The Ma'agan Mikhael Ship Wing serves as a living laboratory and workshop
for the study of ancient ships. Professionals as well as the general public,
visitors to the University's Hecht Museum and the adjacent auditorium,
are all welcome to the wing.
The Ma'agan Mikhael Ship Project-excavation, conservation, reconstruction
and display at the Ma'agan Mikhael Ship Wing has been made possible through
the ongoing, generous support of Lord Anthony and Lady Evelyn Jacobs.
Elisha Linder - Director of M.M. Ancient Ship Project
Ya`akov (Yak) Kahanov - Curator and Conservator
The Ship Wing - General View
Reassembling the Ship's Hull
During the excavation in 1988 and 1989, the hull of the ship was
dismantled underwater, and the timbers were transferred to a conservation
laboratory at the University of Haifa.
The conservation method used was to replace the sea water in waterlogged
timbers by polyethylene glycol ("PEG 100%"). It was completed in June 1996.
The wood was then left for seasoning. In March 1999, the timbers were transferred
to the new museum wing built at the university in the Hecht Museum.
In March 1999, an International Colloquium on Ship Reconstruction was
held at Haifa University. Among the participants were well known experts
in nautical archaeology, from 10 countries around the Mediterranean and
beyond. During the Colloquium, reassemble methods were considered and recommended.
The Colloquium Discussions in Process
The main idea was to reassemble the pieces on adjustable, temporary wooden
scaffolding. By utilizing this method it was hoped to eliminate the distortion
that occurred after deposition, during the excavation and conservation.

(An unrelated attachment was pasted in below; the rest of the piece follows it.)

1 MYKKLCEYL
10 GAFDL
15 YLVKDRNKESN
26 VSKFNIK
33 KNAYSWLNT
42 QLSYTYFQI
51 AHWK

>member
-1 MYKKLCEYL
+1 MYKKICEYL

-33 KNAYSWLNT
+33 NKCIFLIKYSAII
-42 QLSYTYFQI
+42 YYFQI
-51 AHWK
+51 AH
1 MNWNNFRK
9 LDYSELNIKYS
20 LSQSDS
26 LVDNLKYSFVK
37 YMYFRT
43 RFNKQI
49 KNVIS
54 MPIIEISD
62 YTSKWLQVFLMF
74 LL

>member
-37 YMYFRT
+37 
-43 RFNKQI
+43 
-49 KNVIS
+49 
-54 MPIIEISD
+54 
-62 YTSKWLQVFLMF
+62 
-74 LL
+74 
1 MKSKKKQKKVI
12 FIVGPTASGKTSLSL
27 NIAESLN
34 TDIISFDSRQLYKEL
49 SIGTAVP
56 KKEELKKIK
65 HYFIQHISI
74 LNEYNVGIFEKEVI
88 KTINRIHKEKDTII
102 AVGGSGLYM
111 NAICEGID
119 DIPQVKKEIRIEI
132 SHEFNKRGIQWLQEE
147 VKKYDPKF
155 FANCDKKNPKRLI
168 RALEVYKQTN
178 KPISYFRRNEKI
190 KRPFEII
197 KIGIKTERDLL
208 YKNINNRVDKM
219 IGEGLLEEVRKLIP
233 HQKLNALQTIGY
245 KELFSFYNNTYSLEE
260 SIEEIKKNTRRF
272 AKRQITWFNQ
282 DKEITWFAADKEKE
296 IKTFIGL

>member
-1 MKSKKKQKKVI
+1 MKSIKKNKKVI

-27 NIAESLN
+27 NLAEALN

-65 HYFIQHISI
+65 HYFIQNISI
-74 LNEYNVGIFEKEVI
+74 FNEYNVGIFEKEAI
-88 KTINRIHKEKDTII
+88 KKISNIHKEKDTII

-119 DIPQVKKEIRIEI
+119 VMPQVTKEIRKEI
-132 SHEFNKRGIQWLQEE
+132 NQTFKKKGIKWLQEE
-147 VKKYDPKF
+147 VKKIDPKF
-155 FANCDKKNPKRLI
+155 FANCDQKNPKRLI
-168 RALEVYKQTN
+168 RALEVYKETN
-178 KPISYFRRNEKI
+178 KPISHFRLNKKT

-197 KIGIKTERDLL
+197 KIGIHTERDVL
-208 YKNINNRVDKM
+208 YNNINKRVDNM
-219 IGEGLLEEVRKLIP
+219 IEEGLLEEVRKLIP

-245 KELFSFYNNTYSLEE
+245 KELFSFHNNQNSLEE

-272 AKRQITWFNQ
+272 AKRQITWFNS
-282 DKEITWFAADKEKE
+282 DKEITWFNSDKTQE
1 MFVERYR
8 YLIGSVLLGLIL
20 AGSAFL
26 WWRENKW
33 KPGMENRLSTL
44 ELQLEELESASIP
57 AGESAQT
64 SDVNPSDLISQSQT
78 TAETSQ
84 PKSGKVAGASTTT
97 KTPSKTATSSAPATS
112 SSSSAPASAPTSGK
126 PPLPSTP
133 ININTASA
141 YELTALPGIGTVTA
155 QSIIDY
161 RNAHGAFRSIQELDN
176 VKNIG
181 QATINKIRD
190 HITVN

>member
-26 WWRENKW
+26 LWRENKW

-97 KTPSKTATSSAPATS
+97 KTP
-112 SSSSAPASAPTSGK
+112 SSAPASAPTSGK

The reassembly process, directed by Dr. Ya'acov Kahanov, began with setting
the keel. The next stage was installing the stem and stern posts.
Placing the Keel on a Temporary Wooden Scaffolding
During the first half of December 1999, supports for the port side planking
were designed and constructed. The supports were shaped according to the
actual frame remains. Starting with the garboard, plank sections were slowly
put into place, reminding one of a huge jigsaw puzzle. After the third
strake of the port side was completed, a similar process was carried out
for the starboard side. To starboard, the frames' supports included the
futtocks that survived only on that side. The main challenge of the reconstruction
procedure is the three dimensional adjustment based on the sizes and shape
of the various components. Also, efforts at minimizing the tolerance of
fitness is a serious concern. By the beginning of January 2000, three strakes
from both port and starboard were positioned, 10 out of 14 floor timbers
were installed, and the mast step was affixed, albeit for only a few minutes.
After three years the ship was reassembled.
All the pieces are now once again dismantled in order to allow the construction of the permanent metal mount for the ship.
Thanks to the extraordinary state of preservation of the hull, these
timbers hold such a great amount of data. It has enabled us to study closely
every single detail and its relationship to the other structural components
of the ship.
The reassemble procedure is being accompanied by a thorough recording
process along with photography of many of the construction details.
This project has received a three-year grant from the Israel Science Foundation which enables, among others, our graduate students to
participate in the process of re-building the ship and even write their
M.A. Theses on different aspects of ship-building technology.
Where planks had become distorted, they have been reshaped. Each
piece of planking, after being submerged for a night in PEG at 60°C
to render it flexible, was eased into the original shape and held in place
using battens and clamps. This jig-saw puzzle was made easier, due to the
original labelling (stainless steel needles and Dymo tape), that survived
the years of the conservation process and all the handling to which the
parts were subjected.
The remaining pieces will be put in place when an overhead gantry
is installed to allow the assembly team to work inside the hull while being
suspended from above.
The reconstructed Ship - General View
The ship is now dismantled and
special supports are being constructed for the final assembly and museum display.
The exibition of the anchor